Two plants that grow only in the area of the Hanford Reach National Monument gained protection Monday under the Endangered Species Act.
Both the White Bluffs bladder pod and the Umtanum desert buckwheat grow in narrow bands along bluffs above the Columbia River.
Their protection has been in the works since a July 2011 legal agreement between the Center for Biological Diversity and U.S. Fish and Wildlife. It required the federal government to speed up protection decisions for 757 species across the nation. About a year ago Fish and Wildlife proposed protection for the two plant species.
"These plants are part of what makes the Hanford Reach, the last free-flowing stretch of the Columbia River, so special," said Noah Greenwald, the center's endangered species director, in a statement. "Each of these plants is found on only one spot on Earth, so the Endangered Species Act's powerful protection is crucial to their survival."
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As part of the decision, Fish and Wildlife designated 344 acres of protected critical habitat in Benton County for Umtanum desert buckwheat and 2,861 acres of critical habitat in Franklin County for White Bluffs bladderpod, including 17 acres of state land and 419 acres of private land.
It was unclear Monday what effect the listing might have on the private land. Land would be affected if there were federal action to fund, authorize or carry out activities that might jeopardize habitat for the plants in the designated acreage. Then the federal agency would be required to work with Fish and Wildlife to prevent or reduce impacts on the land.
The designation will have little impact on Fish and Wildlife actions because the agency already has been focused on protecting the plants and better understanding their biological processes to help ensure their survival, said Charlie Stenvall, project leader for the Mid-Columbia River National Wildlife Refuge Complex. No changes to management practices are planned.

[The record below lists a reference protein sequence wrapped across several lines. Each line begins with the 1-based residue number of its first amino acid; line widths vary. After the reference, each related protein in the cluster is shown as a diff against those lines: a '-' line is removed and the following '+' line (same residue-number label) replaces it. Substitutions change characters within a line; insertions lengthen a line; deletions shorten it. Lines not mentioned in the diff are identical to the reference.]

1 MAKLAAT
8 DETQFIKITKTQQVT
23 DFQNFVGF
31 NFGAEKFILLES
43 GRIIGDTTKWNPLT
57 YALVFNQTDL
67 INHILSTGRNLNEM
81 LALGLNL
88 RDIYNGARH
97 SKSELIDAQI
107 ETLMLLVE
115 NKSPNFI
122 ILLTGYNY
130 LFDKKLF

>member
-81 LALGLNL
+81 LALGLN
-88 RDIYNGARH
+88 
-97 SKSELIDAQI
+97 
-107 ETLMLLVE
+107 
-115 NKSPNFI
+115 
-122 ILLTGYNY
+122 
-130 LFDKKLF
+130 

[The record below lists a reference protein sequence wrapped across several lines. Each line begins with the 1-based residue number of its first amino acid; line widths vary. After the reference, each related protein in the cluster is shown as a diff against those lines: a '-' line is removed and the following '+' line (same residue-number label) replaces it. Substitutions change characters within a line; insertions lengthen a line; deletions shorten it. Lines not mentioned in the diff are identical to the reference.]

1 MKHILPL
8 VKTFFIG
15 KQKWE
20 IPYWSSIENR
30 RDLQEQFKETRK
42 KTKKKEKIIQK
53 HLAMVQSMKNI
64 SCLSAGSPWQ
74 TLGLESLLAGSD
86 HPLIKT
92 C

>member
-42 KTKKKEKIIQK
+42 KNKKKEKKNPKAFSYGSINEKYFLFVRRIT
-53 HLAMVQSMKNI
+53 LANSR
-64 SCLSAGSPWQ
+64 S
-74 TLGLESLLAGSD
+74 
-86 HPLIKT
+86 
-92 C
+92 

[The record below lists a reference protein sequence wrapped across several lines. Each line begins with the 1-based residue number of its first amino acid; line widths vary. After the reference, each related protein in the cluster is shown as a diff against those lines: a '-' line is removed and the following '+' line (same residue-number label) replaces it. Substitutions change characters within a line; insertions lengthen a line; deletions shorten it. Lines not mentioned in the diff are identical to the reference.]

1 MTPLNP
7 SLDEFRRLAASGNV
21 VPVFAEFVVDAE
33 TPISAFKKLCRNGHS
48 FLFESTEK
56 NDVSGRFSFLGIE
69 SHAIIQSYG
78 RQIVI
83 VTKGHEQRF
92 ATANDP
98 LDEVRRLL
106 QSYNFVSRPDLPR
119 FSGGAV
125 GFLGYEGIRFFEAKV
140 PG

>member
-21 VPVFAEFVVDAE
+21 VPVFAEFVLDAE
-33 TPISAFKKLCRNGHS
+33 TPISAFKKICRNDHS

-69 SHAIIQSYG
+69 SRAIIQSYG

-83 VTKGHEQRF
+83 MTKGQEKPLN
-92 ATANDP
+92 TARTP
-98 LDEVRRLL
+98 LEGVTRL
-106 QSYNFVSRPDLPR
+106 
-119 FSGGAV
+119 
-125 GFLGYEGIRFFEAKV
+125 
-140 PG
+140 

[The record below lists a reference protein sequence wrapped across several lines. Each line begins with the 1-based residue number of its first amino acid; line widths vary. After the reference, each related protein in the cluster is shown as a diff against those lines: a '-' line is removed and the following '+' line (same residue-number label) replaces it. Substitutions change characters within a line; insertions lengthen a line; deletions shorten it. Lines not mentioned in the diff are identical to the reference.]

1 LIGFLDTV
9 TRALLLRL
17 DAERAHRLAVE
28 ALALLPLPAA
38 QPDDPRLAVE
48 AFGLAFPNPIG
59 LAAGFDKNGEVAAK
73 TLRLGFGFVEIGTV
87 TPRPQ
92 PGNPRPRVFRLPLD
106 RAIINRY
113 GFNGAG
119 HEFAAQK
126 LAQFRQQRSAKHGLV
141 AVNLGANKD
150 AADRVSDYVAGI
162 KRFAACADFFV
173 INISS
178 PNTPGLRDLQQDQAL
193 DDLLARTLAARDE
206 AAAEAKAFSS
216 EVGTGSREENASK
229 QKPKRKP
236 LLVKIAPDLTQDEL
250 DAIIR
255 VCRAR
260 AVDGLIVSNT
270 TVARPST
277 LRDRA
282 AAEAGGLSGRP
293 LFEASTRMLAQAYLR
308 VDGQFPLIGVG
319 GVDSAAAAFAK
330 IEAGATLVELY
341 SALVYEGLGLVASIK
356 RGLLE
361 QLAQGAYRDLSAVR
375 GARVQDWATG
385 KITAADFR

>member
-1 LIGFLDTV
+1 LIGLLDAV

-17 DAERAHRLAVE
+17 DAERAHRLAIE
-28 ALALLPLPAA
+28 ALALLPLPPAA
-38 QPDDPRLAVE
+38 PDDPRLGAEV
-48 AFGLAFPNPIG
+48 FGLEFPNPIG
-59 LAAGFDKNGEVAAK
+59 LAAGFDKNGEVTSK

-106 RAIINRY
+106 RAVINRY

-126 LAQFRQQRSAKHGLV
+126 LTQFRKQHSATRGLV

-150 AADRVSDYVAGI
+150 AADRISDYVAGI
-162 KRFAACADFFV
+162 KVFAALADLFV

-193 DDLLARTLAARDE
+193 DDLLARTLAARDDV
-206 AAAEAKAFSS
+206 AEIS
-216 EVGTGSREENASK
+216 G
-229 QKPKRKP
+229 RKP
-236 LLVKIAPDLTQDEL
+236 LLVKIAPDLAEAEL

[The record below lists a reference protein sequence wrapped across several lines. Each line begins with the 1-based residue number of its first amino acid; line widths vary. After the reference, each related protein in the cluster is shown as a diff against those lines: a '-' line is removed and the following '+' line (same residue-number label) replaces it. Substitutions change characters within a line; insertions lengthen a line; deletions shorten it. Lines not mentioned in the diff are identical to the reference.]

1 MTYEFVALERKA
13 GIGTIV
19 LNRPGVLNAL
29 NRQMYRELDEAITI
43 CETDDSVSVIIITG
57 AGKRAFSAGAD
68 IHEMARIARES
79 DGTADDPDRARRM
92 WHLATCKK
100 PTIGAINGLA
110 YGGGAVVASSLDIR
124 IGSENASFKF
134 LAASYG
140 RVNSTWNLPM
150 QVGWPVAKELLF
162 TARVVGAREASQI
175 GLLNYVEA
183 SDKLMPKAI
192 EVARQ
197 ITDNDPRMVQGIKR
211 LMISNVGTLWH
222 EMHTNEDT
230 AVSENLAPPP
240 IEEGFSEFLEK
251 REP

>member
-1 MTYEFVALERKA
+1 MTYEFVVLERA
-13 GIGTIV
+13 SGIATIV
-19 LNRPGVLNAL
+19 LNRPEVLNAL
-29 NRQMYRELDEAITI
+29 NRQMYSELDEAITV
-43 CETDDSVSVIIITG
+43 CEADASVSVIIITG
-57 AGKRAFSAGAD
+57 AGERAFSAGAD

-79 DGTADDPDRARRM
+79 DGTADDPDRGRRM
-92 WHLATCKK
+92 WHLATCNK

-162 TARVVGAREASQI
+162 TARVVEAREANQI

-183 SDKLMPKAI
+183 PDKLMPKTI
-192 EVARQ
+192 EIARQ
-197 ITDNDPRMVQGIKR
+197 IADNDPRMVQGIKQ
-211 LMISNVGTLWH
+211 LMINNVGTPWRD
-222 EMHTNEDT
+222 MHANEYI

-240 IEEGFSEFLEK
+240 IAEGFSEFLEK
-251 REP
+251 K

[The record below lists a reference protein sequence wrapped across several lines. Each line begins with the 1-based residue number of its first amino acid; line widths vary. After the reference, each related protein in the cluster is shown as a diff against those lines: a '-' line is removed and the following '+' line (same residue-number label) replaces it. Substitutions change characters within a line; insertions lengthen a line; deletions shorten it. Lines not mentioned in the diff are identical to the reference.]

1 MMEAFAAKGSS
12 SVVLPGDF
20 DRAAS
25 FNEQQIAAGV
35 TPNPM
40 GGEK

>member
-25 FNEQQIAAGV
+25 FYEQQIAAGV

The two species were discovered in the mid-1990s during a botanical survey of land that had been preserved as a security buffer zone around the Hanford nuclear reservation. The land was designated a national monument in 2000, in part because it had remained relatively undisturbed, protecting its plant and animal diversity.
The Umtanum desert buckwheat grows on the McGee Ranch portion of the monument, which is southwest of the Vernita Bridge on the Columbia River. That area of the monument continues to be managed by the Department of Energy and is closed to the public.
A woody plant that grows in low mats with yellow flowers, it has only been found on a weathered basalt outcrop on the top edges of the steep slopes of the Umtanum Ridge. Some plants have been found that are more than 100 years old. Growth is extremely slow, according to The Nature Conservancy.
The White Bluffs bladderpod grows on the other side of the Columbia River on its namesake bluffs. That portion of the monument is managed by Fish and Wildlife and is open to the public. However, it grows in an area that gets few visitors, Stenvall said.
It has showy yellow flowers that bloom in May, June and July. The number of plants can vary significantly year to year and has ranged from an estimated 9,650 in 2010 to 58,557 in 2011, according to Fish and Wildlife reports.
It appears to be fairly resistant to wildfires, with 76 percent of the population viable in 2008, the year after a large wildfire burned through part of the bladderpod population.
A bigger risk may be landslides along the White Bluffs. The plants grow intermittently in a narrow band that stretches for about 10 miles along the river bluffs, according to a Fish and Wildlife report. About 35 percent of the known range has been moderately to severely affected by landslides.
The Umtanum desert buckwheat population was damaged by trespassing dirt bikers in 1998, but the area has since been fenced to keep off-road vehicles and cows away from the plants. In 2011, researchers counted 5,169 of the plants on the monument.